Nurture yourself as well as the snowy owl does

March 17, 2019

 Sometimes we get so caught up in our negative thoughts and memories that it is hard to focus on enjoying the present moment. Setting those damaging thoughts aside is a form of self-nurturing.

 

Our Higher-Consciousness often communicates meaningful information to us in our dreams. This information can provide us with guidance to navigate the maze of life.

 

I had such a dream regarding how to deal with thoughts about my siblings that kept creeping into my mind and robbing me of the gift of the present moment. One night, I dreamt that I entered my house and found three dogs and a cat that I did not own. I stood by the front door and called to them so I could put them on the porch.

 

I was concerned about their wellbeing and did not want to put them all the way outside because they might get lost. After the pets were safely on the porch with bowls of water, I did a thorough walkthrough of my house. It looked as though someone had robbed me, and I wanted to make sure the burglar was not still there before calling animal control to collect the animals. I searched the house and did not find a burglar. However, my house looked ransacked, with things scattered on the floor.

 

After I awoke, I meditated on the meaning of this dream. My Higher-Self revealed to me that the three dogs represented my three brothers and the cat, my sister. The rooms in the house represented the areas in my mind where memories reside. As it turns out, the animals were the ones who made a mess of the place and pulled things down from the shelves, whatever they could reach. The things on the higher shelves represented my Higher-Conscious mind, and those things were undisturbed.

 

The message I gleaned from this was that the disturbing thoughts and memories of my siblings were ransacking the rooms in my mind. I needed to nurture myself by putting those thoughts out on the porch and not focus on them so much. It’s not that I need to put them completely out of my mind, because I do care about them. That’s why I didn’t put the animals in my dream all the way outside.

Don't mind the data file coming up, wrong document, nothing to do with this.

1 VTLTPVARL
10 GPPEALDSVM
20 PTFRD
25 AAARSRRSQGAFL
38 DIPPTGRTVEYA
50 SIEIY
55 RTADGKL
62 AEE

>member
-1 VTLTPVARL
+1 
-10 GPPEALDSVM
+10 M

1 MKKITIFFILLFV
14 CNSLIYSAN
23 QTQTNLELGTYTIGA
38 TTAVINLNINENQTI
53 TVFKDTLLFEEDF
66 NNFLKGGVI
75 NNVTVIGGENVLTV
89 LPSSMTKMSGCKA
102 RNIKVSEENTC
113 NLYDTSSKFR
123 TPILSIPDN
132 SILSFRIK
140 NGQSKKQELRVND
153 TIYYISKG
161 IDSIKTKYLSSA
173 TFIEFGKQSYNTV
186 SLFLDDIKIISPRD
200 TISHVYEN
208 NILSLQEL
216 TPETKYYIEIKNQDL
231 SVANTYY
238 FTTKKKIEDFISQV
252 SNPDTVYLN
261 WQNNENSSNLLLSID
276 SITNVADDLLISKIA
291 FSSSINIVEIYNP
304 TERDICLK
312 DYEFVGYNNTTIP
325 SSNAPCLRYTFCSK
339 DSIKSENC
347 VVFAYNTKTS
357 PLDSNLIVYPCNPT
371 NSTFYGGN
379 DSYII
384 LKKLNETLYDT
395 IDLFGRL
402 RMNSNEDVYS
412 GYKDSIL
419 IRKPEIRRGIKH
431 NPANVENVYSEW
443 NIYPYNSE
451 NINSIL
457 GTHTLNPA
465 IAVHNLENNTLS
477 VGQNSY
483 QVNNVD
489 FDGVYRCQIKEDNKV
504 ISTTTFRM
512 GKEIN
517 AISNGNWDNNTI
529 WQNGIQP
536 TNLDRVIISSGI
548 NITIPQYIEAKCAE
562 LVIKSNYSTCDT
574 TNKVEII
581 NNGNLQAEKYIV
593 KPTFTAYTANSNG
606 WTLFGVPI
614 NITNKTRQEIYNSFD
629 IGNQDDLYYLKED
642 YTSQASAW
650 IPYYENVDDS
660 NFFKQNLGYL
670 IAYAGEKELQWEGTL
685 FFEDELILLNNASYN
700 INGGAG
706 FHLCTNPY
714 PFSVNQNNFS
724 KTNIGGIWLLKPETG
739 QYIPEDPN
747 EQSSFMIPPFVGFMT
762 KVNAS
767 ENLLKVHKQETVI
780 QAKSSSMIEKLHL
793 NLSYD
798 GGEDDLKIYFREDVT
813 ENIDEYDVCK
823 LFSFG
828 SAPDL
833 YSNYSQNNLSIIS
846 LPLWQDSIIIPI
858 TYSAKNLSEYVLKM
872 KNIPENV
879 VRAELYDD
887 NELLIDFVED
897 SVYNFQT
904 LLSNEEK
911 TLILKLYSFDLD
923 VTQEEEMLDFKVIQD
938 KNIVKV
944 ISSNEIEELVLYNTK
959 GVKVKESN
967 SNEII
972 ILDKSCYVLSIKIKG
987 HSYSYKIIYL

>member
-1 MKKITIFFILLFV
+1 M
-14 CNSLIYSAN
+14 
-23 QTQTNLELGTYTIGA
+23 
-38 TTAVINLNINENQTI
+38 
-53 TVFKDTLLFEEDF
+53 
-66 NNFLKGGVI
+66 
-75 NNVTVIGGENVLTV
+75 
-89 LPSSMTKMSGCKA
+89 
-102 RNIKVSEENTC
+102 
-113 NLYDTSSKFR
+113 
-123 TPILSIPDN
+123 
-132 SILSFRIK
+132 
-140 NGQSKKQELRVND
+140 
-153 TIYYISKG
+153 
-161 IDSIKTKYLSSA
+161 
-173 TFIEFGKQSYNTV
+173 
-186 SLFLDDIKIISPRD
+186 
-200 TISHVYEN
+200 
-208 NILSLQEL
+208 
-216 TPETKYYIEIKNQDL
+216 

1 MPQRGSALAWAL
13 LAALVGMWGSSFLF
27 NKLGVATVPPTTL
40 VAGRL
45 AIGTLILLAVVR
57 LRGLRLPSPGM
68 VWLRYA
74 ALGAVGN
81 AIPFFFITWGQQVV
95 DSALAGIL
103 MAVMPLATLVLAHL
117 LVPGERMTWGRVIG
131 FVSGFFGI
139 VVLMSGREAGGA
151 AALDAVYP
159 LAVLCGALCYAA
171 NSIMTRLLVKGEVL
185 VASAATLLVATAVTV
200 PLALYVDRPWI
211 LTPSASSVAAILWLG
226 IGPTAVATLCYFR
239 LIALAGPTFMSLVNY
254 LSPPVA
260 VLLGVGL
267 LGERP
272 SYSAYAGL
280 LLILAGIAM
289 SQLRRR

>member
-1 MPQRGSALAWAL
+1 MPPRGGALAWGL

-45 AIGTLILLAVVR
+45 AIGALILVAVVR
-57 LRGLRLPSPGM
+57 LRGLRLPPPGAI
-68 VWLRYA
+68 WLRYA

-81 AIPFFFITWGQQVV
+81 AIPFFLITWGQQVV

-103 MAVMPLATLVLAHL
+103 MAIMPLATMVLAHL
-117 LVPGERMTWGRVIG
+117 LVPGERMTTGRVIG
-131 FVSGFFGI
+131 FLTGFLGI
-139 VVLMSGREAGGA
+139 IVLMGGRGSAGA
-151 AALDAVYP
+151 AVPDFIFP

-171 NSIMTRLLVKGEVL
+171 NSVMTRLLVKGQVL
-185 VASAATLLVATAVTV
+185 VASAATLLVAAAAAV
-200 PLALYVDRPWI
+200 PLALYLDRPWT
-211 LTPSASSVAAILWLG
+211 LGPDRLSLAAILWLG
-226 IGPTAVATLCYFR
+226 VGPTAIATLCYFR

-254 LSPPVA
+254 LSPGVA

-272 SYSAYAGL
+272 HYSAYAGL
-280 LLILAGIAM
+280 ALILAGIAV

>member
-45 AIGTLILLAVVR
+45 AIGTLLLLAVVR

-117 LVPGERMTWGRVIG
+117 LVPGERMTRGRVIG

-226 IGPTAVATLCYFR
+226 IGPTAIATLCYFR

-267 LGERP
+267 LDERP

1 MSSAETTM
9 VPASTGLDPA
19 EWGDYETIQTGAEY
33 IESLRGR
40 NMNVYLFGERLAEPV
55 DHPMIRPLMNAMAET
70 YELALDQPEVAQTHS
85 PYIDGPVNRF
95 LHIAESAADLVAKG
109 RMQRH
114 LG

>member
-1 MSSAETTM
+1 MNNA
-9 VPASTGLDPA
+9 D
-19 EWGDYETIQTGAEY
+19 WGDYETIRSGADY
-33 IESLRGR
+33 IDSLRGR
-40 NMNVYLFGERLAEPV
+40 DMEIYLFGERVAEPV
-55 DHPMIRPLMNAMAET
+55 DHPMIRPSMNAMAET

Now whenever I find myself thinking about one of those hurtful family memories, I say to myself, “Get out on the porch!” This puts a smile on my face and sometimes even makes me laugh, which is a whole lot better than feeling bad. (Now, that’s self-nurturing!)

 

Instead of feeling resentment towards the people who offended me, I mentally banish them to the porch, so those negative thoughts don’t rob me of enjoying life right now. Besides, I can’t change the past. What good does it do to rehash old, painful memories?

 

There are countless ways to self-nurture and be fully present in life. One of the simplest is to take a slow, deep breath while thinking about how fresh oxygen nourishes the cells in my body. Then, as I exhale, I think about being kind to others. I breathe in for me and breathe out for you.

 

The subject of self-nurturing reminds me of a snowy owl that I witnessed descending from a light pole and diving into the snow to capture some prey. After the snowy owl flew off, I mentally asked the majestic creature, “If you could speak, what would you say?” The thought immediately popped into my head that the owl was modeling behavior for me: It was feeding, nurturing itself.

 

I needed to do the same; I needed to practice more awareness of how I nurture my body, mind, and spirit. I can start by mentally taking care of myself by dismissing counterproductive thoughts and memories.

 

How about you? Do you have any memories that trouble you? If you do, perhaps you can put those negative thoughts in their place by ordering them to the proverbial porch. Nurture yourself with a nice, cleansing breath, and upon exhalation, think about forgiving the person who hurt you in the past. This may take some time. Forgiveness doesn’t always happen overnight; it could take months or even years. You are not expected to let go of all negative thoughts. However, you can learn to lessen the length of time you spend thinking about those painful memories. That leaves you more time to appreciate life.

 

What else can you do to nurture yourself? Along with eating healthy nutrients, you may want to consider feeding your mind healthy messages. Banishing hurtful memories is a good start, but what about banishing the negative messages all around you that cause you suffering, messages such as advertisements that are intentionally designed to make you feel incomplete and insufficient because you lack the product they are selling?

 

Or what about banishing the negative energy produced by destructive emotions such as hatred, resentment, bitterness, and jealousy? What about setting some limits, so you do not spend as much time in the company of people who radiate toxic energy and destructive emotions?

 

Something to meditate on today. Whenever poisonous thoughts about people from your past creep into your mind, breathe in for yourself and breathe out for them. Follow the example of the snowy owl and take care of yourself. Your breath nurtures you and helps keep you mindful of the present moment, so you are not robbed of enjoying the life experience that is going on right now.

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